“I don’t care what you have to do son, even if that means dragging me out of a nursing home, but every year, make sure I’m at the Indy 500! As long as you do that, I’ll always pay for your tickets.” So, every year during May, Dad and I make it a point to spend as much time together as possible at the Indianapolis Motor Speedway. It’s one of our time-honored family traditions.
Each year, I remind Dad of that comment he made to me when I was a kid, and we get a good laugh out of it (this year’s 100th running of the “500” marks my 25th, and my father’s 51st, year in attendance). This year, however, those words resonated even more as I pushed Dad through the stands in his wheel chair.
As we discussed this year’s sold out race (and exorbitant ticket prices), Dad made a very good point, “I bet some of those people selling ‘their’ tickets have been in the family for generations; and, I bet the parents are rolling in their graves knowing the kids are out to make a quick buck.” Point taken—I knew exactly what he meant.
Enter the Estate Planner.
I explained to Dad that there are ways to prevent such a thing. I told him that, though he’s the holder of race tickets (the ticket is a license to use the seat), he’s not the actual owner (the Speedway is), which means that he can’t pass them down through his will or a trust. However, if he wanted to make sure the tickets were kept “in the family,” he could do so.
Each ticket holder has a one-time right to transfer the tickets to another person. So Dad will need to pick someone he trusts (can be a Power of Attorney), and transfer his interest in the tickets to that person to see to it that the tickets are always properly reclaimed each year (however, just name one transferee, and kids don’t fight over the tickets, or the Speedway simply will not reissue them to any of you).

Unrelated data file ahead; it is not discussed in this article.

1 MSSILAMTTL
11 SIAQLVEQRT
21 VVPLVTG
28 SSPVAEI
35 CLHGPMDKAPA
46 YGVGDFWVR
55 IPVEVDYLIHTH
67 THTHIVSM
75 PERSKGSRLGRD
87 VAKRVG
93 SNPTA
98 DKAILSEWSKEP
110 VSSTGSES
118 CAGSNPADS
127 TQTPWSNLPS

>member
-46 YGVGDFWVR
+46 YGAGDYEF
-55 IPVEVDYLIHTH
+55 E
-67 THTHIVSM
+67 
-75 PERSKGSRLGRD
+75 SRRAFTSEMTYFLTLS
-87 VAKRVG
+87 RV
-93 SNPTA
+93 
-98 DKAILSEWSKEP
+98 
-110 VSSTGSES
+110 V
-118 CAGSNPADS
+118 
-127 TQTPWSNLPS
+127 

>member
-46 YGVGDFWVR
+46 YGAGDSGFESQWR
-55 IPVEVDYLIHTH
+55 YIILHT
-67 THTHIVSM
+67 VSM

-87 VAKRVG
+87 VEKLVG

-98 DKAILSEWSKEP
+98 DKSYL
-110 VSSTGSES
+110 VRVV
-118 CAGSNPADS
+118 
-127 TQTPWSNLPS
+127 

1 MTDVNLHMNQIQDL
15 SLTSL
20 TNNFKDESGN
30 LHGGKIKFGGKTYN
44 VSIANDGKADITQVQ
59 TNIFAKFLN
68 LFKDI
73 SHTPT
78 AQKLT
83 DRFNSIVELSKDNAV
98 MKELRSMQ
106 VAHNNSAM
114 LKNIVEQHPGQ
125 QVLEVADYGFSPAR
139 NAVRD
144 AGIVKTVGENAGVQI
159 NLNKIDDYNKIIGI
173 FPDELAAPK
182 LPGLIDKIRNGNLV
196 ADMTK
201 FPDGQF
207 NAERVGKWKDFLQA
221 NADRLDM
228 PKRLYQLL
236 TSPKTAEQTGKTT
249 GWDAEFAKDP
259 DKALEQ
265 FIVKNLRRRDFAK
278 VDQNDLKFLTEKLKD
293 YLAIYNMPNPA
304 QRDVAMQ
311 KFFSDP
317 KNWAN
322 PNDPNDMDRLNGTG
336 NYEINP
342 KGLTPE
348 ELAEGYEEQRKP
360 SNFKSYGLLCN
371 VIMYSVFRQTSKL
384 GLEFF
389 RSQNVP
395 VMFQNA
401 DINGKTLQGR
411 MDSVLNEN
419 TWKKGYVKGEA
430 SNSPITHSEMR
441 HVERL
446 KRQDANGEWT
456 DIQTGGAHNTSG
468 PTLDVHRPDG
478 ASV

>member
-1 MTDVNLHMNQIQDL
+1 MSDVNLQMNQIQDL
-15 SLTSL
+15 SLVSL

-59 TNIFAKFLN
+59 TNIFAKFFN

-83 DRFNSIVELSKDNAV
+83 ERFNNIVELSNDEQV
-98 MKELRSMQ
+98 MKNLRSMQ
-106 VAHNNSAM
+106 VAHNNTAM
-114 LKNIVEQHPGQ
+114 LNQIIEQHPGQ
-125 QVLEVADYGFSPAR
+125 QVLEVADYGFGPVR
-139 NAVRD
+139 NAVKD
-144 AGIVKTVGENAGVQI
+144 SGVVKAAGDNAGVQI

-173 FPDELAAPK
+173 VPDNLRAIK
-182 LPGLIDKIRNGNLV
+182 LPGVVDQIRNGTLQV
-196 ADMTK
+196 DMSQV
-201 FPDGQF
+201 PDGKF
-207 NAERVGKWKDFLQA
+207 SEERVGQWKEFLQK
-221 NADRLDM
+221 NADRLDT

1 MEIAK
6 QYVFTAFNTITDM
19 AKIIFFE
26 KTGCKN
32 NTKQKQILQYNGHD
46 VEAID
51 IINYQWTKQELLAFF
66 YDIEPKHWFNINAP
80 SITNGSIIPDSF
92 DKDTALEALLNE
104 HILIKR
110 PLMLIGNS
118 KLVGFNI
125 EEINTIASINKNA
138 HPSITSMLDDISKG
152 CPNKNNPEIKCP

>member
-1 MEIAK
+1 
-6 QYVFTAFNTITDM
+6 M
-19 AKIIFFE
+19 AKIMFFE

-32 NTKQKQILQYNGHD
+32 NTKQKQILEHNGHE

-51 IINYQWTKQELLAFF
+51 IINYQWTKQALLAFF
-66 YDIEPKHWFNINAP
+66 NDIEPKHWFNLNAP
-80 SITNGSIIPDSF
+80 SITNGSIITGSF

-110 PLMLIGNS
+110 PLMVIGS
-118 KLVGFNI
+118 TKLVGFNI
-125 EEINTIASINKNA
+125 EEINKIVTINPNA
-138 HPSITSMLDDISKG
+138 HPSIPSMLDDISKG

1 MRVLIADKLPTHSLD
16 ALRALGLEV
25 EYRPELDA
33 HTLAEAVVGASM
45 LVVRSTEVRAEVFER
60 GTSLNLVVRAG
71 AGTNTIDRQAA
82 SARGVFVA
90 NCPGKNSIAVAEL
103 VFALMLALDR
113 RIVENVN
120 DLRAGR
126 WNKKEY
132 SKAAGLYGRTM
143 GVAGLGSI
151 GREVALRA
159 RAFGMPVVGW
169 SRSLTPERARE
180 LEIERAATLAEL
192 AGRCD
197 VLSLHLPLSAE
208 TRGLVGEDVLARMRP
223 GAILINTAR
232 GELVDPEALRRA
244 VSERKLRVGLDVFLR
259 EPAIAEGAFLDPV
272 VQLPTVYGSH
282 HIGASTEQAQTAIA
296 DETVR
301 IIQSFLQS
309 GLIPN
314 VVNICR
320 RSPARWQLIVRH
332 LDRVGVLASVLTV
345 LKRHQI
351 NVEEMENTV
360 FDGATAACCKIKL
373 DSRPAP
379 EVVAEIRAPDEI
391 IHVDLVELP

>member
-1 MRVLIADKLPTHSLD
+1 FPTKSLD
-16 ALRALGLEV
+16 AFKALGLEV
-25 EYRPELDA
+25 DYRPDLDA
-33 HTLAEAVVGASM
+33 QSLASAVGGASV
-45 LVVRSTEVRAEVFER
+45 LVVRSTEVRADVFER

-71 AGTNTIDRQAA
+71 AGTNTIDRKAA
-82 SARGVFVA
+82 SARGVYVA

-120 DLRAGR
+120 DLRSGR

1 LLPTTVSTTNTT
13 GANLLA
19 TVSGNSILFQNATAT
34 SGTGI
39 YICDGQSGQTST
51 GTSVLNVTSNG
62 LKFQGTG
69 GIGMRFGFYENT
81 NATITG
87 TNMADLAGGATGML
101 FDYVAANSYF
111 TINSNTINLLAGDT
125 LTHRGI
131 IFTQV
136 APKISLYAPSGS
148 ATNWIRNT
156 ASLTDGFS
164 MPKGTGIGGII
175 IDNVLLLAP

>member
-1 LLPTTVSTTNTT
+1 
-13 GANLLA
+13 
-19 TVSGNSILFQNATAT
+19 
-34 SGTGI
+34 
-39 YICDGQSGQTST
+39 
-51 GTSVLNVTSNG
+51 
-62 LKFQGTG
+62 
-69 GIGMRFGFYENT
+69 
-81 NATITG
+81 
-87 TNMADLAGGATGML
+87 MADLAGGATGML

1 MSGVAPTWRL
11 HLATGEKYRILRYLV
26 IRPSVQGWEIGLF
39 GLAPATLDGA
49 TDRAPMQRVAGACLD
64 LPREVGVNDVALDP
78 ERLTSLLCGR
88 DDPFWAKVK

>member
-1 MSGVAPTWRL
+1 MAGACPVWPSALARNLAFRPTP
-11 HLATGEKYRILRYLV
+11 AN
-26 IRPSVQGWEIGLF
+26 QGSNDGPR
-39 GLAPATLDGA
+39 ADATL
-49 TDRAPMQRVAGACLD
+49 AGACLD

That person he trusts—let’s call them the trustee! His Estate Plan can actually set up a trust to endure after his death, and he can direct a sum of money to pass to that trust, which the trustee can use to purchase the tickets every year. At that point, the trustee can then give the tickets out to the people Dad has chosen, and whom the trustee knows will use and enjoy them (the trust beneficiaries)! Not to worry Dad, your race tickets will never be seen as a mere tool to make a quick buck—your great children can someday sit in the same seats you did—presumably pushing me there in the wheelchair!
That’s what estate planning is all about—finding out what’s important to each and every person, and accomplishing those very goals. I always make it a point to try and discover these little details out—like meaningful time-honored family traditions, when consulting with folks.
I get it—people don’t generally come see me thinking that discussing their stuff, their beneficiaries, and their ultimate demise will be an exhilarating experience. However, after you cut through that dark cloud that can initially loom when beginning the estate planning process, there are many more colorful conversations, and outcomes, that are just waiting to be accomplished. The people I work with take great satisfaction knowing that their plan lays the groundwork for continuing [insert that family tradition you want to see carried on here].
And not to worry Dad, if you ever do need skilled nursing care, I’ve got you covered. Proper Estate Planning protects you and your stuff, so you’ll still be able to afford and pay for those race tickets!
~ Kyle Allen, Attorney